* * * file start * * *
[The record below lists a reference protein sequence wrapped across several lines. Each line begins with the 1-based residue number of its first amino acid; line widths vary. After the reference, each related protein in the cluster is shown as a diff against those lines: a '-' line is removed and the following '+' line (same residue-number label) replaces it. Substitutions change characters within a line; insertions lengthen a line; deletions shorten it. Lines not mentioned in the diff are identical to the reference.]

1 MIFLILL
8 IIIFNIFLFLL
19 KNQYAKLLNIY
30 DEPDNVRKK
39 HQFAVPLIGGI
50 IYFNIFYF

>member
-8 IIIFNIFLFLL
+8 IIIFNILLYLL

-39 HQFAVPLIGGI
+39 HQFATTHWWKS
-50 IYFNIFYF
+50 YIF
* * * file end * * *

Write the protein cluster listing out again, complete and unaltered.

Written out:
[The record below lists a reference protein sequence wrapped across several lines. Each line begins with the 1-based residue number of its first amino acid; line widths vary. After the reference, each related protein in the cluster is shown as a diff against those lines: a '-' line is removed and the following '+' line (same residue-number label) replaces it. Substitutions change characters within a line; insertions lengthen a line; deletions shorten it. Lines not mentioned in the diff are identical to the reference.]

1 MIFLILL
8 IIIFNIFLFLL
19 KNQYAKLLNIY
30 DEPDNVRKK
39 HQFAVPLIGGI
50 IYFNIFYF

>member
-8 IIIFNIFLFLL
+8 IIIFNILLYLL

-39 HQFAVPLIGGI
+39 HQFATTHWWKS
-50 IYFNIFYF
+50 YIF